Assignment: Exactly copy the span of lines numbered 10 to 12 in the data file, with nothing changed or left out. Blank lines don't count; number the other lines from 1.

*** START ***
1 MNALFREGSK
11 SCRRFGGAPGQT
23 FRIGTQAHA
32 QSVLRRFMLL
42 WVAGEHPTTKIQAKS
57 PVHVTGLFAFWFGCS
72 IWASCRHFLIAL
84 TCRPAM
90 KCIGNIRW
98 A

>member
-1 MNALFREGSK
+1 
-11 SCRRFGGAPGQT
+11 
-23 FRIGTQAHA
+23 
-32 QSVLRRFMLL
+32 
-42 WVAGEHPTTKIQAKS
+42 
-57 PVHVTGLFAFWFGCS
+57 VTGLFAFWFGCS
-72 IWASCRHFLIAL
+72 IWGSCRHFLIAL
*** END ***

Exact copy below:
98 A

>member
-1 MNALFREGSK